By L.S. Herdenia
BHOPAL: The spate of farmer suicides in Madhya Pradesh continues unabated. Three more farmers, who were being pressurised by banks and moneylenders to repay their loans, committed suicide in the last two days, taking the number of suicides by peasants in the last 28 days to 45.
A debt-ridden farmer killed himself by jumping in front of a train in Sagar district on July 9. Tekram Kurmi, 48, was the owner of six acres of land in Pipariya village. Tekram owed money to the bank and moneylenders; besides his crop was also ruined, his family said.
RN Tiwari, the officer in-charge of Garhakota police station, confirming the suicide, said the reason behind the tragedy was not yet known. Similarly, Jhalkan Singh, 33, consumed insecticide on Saturday in Vidisha. The farmer, who owned 11 acres of land, was upset after his crop got destroyed and also over his failure to pay back debt. Shakuntala Bamnia, officer in-charge of Kurwai police station, said he had met Jhalkan’s wife Rani but she did not talk about any debt. It is suspected that Jhalkan committed suicide as his wife often remained sick. Another farmer Maniram, 45, consumed insecticide on Friday in Ghusgawan village in Morena district. He died during treatment.
Maniram’s family said he was upset as he had Rs four lakh debt and had failed to pay Rs 50,000 electricity bill. SDM (Revenue) Pradeep Tomar said the reason behind the suicide was not yet known.
Meanwhile, two important developments took place vis-a-vis the farmers. First is the intervention by the State Human Rights Commission, which has asked the state government to give detailed information about the series of suicides by farmers. But despite several reminders, the state government has not submitted its report. MPHRC has issued five notices in different incidents of farmers’ death and suicides in MP in past one month. But it has not received reply of a single notice, so far. .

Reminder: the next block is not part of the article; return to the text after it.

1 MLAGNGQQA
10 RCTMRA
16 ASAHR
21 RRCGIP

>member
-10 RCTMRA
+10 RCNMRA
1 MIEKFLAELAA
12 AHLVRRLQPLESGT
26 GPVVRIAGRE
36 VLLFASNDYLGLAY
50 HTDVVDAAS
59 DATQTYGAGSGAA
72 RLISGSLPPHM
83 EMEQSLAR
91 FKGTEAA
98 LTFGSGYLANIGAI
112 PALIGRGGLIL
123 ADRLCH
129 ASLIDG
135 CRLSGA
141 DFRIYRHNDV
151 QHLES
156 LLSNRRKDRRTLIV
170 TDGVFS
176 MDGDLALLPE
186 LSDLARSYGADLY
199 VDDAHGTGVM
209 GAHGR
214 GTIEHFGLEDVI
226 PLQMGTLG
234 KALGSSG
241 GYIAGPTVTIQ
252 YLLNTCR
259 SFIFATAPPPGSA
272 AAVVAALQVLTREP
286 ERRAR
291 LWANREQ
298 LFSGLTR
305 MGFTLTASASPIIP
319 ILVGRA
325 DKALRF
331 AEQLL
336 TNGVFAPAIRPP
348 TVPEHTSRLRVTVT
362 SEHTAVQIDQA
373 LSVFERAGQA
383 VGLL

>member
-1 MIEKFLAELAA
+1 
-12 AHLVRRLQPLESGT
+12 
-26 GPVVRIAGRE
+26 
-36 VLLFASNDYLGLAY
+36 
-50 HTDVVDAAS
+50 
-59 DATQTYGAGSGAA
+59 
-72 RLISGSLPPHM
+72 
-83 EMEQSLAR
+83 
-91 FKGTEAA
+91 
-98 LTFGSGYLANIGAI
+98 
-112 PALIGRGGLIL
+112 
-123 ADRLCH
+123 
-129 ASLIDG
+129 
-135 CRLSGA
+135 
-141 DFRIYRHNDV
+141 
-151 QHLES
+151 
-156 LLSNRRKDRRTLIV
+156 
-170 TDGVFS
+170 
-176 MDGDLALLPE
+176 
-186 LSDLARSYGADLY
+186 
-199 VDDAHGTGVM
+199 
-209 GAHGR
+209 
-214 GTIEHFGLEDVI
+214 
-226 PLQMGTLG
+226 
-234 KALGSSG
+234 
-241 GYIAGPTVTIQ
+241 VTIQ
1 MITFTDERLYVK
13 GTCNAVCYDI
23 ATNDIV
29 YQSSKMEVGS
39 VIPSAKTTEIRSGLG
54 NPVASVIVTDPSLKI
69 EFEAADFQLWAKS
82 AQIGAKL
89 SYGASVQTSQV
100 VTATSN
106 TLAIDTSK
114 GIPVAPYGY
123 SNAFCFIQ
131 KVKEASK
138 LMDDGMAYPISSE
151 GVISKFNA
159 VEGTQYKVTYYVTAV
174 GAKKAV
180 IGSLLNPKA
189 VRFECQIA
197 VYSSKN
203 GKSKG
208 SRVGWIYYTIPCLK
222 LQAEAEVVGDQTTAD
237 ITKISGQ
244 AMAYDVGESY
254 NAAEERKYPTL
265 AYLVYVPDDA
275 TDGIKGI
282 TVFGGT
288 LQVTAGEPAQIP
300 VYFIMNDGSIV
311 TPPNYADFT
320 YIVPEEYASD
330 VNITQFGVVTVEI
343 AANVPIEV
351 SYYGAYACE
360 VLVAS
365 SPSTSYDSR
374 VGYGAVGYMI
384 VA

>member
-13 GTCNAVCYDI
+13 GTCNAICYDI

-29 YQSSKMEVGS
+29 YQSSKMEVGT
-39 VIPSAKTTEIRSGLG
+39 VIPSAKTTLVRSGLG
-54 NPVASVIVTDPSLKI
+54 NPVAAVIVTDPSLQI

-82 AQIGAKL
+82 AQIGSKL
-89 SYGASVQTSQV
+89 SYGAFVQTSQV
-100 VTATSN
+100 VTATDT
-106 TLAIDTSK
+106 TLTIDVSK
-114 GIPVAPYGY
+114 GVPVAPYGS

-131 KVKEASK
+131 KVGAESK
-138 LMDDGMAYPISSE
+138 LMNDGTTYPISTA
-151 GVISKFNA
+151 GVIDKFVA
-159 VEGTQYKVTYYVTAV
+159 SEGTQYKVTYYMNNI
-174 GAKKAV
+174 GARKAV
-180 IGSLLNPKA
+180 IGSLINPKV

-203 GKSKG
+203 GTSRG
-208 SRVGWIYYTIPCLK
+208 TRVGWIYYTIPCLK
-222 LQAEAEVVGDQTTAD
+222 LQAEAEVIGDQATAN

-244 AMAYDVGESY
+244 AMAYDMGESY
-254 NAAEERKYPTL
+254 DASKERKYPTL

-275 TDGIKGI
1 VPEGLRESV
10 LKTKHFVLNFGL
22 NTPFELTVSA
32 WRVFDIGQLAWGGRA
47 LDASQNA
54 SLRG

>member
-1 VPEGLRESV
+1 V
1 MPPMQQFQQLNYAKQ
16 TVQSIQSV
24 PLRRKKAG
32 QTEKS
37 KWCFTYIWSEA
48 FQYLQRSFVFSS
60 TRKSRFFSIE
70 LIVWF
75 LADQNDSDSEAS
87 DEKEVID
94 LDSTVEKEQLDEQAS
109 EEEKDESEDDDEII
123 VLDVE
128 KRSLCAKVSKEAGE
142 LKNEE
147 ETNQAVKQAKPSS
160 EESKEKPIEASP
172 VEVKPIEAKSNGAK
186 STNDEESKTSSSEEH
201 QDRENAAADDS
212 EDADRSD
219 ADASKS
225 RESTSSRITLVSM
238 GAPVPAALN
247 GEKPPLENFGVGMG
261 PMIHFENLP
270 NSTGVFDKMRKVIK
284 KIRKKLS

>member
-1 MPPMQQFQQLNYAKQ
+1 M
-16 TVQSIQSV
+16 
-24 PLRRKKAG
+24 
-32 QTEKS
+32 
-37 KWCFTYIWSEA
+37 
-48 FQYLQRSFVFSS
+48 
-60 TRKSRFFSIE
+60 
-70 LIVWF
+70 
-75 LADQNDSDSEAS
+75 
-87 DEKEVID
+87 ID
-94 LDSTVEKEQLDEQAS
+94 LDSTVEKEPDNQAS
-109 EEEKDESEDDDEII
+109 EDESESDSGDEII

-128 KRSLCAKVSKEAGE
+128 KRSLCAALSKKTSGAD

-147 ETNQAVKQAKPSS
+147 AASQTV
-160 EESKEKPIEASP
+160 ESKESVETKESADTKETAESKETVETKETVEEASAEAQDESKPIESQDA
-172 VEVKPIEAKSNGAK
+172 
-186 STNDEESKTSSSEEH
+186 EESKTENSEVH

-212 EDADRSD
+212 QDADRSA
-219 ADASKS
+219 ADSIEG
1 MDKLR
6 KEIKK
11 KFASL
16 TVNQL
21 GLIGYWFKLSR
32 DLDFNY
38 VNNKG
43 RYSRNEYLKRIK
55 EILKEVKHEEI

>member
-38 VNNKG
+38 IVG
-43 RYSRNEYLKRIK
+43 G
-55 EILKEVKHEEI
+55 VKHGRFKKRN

Taking cognizance of the police firing resulting in death of five farmers in Mandsaur district on June 6, the MPHRC had issued notice to the government and sought a report. The commission constituted a two-member bench for hearing on the issue and sought replies by June 23 from chief secretary, DGP, district collector and SP Mandsaur. But the response was not received by due date. Left with no option, the MPHRC issued reminder to officials concerned, so that it can decide its future course of action.
In another important development, chief minister Shivraj Singh held consultations with farmers about their problems, including the causes of suicide and sought their suggestions for their solution.
Four farmers from each district were invited for the meet with the objective of securing first-hand information on agriculture-related problems from them.
In their interaction, the farmers vented their anger against the government. They said poor quality insecticides were being supplied to them. They said what was available for Rs 500 in the market was being sold for Rs 700 by the agriculture department. Some farmers said the seeds being supplied to them were of low quality.
They said they had to run from pillar to post for obtaining copies of khasra and have to face innumerable problems while dealing with the Revenue Department. They also raised the issue of inadequate power supply. Their complaints regarding faulty or non-working transformers were not redressed for days together, they said.
After hearing the farmers’ woes Chouhan said the opposition was pressing for loan waiver. He asked the farmers to choose between remunerative prices for their produce and waiver of farm loans. Chouhan said that from next year onwards, the government would seriously work on ensuring that farmers got remunerative prices for their produce.